The SSEB recommended to the contracting officer, who was the source selection authority for this procurement, that award be made to TK Services, as reflecting the best value to the government. Id. at 40. Specifically, the SSEB recognized Crockett’s technical superiority, but noted that TK Services’ proposal received a point score that was “barely outside of the Successful range.” Id. at 39. In this regard, the SSEB noted that TK Services’ much lower score rating under the prior experience factor primarily reflected the firm’s failure to identify the security level for the four projects TK Services relied upon to establish its prior experience, its failure to indicate the number of key personnel involved in one of the projects, and the fact that TK Services had been a subcontractor for one of its identified projects and not the prime contractor. Crockett’s superior rating under the prior experience factor reflected the SSEB’s finding that three of its four projects demonstrated extensive experience at facilities with a security level comparable to the one at the Prettyman Courthouse. Id. The SSEB also noted, under the key personnel factor for which both firms’ proposals were rated poor, that Crockett’s proposed project manager and chief engineer had considerably more experience than TK Services’ personnel. Id.

The SSEB concluded that the technical superiority of Crockett’s proposal was not worth the 19 percent ($1.75 million) price premium compared to TK Services’ proposal. Id. Although the contracting officer recognized that the technical factors were more important than price, she agreed with the SSEB. Id. at 40; Contracting Officer’s Statement at 1.

TK Services’ proposal was selected for award. Following a debriefing, Crockett protested to our Office, complaining that the agency’s price/technical tradeoff decision was unreasonable. After receiving the agency’s report in response to its protest, Crockett filed a supplemental protest, complaining that GSA had failed to take into account adverse information in evaluating TK Services’ past performance and misevaluated the firms’ proposed prices. We dismissed Crockett’s supplemental protest as untimely. Crockett Facilities Servs., Inc., B-406558.4, Nov. 9, 2012.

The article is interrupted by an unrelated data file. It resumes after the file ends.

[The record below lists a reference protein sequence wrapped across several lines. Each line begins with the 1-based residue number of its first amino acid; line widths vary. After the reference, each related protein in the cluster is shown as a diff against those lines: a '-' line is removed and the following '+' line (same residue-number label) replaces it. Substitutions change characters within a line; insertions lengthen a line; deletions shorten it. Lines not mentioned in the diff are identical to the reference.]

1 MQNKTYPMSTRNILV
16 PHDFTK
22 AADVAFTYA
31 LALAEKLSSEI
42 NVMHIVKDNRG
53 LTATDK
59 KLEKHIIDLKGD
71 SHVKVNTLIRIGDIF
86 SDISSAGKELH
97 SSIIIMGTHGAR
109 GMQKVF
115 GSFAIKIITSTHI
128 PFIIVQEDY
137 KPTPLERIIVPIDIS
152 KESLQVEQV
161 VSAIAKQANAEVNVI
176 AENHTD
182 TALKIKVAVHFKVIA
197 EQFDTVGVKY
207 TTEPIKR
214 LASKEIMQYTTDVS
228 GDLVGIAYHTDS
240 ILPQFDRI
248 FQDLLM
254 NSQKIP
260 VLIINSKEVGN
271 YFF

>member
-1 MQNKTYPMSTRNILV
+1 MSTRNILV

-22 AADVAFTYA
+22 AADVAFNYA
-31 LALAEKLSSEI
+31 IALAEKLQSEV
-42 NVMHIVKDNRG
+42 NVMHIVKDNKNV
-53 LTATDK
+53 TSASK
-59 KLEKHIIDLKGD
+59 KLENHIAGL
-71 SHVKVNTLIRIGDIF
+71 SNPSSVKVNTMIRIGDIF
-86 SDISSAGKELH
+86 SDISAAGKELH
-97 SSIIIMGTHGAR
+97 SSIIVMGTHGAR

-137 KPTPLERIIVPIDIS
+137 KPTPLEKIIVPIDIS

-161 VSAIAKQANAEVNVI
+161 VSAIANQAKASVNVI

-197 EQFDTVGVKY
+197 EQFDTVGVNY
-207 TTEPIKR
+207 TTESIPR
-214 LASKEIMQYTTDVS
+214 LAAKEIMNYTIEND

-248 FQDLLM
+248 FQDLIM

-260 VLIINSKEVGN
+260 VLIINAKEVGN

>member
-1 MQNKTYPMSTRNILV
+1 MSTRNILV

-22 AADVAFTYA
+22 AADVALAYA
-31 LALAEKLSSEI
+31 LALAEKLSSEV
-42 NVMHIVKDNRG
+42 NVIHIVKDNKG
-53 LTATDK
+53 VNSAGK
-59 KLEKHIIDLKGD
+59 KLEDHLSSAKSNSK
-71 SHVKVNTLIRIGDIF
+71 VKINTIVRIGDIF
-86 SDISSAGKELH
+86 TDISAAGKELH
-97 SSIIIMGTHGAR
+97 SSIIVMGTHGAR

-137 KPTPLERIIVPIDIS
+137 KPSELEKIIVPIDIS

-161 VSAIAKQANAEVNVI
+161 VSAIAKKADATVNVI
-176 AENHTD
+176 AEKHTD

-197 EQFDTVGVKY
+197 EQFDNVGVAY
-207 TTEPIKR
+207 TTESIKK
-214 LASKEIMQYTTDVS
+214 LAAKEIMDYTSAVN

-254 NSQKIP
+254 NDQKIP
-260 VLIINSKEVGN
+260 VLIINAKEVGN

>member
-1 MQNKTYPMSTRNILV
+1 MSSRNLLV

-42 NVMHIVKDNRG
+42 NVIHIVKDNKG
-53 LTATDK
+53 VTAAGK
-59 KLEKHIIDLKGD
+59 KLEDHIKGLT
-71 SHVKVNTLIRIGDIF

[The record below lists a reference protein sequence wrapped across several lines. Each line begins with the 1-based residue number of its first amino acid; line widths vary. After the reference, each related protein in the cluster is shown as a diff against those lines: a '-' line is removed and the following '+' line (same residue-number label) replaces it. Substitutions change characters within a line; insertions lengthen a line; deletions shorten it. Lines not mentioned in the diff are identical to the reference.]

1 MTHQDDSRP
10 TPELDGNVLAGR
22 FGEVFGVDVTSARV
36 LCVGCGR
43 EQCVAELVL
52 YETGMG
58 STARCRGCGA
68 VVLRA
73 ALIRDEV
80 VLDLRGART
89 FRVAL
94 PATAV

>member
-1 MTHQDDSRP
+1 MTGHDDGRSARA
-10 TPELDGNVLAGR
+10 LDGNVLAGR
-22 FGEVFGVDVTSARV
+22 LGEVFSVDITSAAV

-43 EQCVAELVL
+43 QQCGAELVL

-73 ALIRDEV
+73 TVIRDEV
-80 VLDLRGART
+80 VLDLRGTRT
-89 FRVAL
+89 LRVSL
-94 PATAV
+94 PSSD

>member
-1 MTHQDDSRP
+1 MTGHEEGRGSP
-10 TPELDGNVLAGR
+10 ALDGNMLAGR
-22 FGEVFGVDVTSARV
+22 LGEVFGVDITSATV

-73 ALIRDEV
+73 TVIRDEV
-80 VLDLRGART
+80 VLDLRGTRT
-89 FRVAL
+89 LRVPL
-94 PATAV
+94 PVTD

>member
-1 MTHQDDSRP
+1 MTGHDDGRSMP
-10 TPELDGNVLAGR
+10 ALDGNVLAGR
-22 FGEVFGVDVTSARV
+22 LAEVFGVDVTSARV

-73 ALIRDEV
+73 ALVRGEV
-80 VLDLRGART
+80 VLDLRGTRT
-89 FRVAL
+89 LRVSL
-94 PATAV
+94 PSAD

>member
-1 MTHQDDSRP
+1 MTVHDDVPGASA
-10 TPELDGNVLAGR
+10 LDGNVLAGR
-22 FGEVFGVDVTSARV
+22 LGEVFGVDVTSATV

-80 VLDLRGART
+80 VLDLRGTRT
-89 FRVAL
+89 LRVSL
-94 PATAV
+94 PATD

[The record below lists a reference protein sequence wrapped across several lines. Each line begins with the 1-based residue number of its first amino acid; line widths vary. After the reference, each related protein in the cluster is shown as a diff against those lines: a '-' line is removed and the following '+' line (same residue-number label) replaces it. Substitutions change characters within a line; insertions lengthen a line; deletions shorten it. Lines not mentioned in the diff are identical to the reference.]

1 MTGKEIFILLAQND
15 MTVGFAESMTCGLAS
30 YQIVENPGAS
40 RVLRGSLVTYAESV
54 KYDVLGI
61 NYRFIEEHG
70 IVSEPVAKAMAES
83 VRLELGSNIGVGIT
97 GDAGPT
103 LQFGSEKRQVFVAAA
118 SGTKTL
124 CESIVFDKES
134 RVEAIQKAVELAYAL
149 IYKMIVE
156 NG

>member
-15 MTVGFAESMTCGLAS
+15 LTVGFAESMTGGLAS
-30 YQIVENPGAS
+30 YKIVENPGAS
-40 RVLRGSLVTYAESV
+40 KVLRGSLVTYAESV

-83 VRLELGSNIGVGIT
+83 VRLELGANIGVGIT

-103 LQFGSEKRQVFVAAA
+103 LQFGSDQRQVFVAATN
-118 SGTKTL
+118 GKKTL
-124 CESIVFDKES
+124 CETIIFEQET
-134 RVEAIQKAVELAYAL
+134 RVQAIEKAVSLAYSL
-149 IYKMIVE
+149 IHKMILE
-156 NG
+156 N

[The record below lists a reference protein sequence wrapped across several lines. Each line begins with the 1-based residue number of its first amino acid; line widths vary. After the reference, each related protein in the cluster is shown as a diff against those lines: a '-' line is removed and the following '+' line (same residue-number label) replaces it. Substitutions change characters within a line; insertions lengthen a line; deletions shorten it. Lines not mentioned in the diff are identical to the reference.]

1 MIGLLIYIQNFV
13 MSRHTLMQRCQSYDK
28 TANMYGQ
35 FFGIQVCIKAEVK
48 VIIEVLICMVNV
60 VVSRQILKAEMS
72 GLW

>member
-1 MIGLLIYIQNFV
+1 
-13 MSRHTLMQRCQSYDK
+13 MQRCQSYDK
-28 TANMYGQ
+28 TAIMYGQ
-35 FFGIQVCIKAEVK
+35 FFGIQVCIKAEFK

Crockett challenges GSA’s selection of TK Services’ lower-rated, lower-priced proposal as reflecting the best value to the government. Crockett contends that the agency placed too much emphasis on price in its selection decision. Protest at 4.

Source selection officials in negotiated procurements have broad discretion in determining the manner and extent to which they will make use of the technical and price evaluation results; price/technical tradeoffs may be made, and the extent to which one may be sacrificed for the other is governed only by the test of rationality and consistency with the solicitation’s evaluation criteria. World Airways, Inc., B-402674, June 25, 2010, 2010 CPD ¶ 284 at 12. Even where, as here, technical merit is significantly more important than price, an agency may properly select a lower-priced, lower-rated proposal if it reasonably decides that the price premium involved in selecting a higher-rated, higher-priced proposal is not justified. Hogar Crea, Inc., B-311265, May 27, 2008, 2008 CPD ¶ 107 at 8.

The record here does not support Crockett’s contention that GSA’s selection decision was inconsistent with the RFP’s evaluation scheme.[3] The contracting officer and the SSEB recognized that the RFP provided that technical merit was more important than price, and both recognized that Crockett’s proposal was technically superior to TK Services’. The contracting officer and the SSEB nonetheless concluded that TK Services’ much lower price outweighed Crockett’s technical advantage. Although Crockett disagrees with that judgment, it has not shown it to be unreasonable.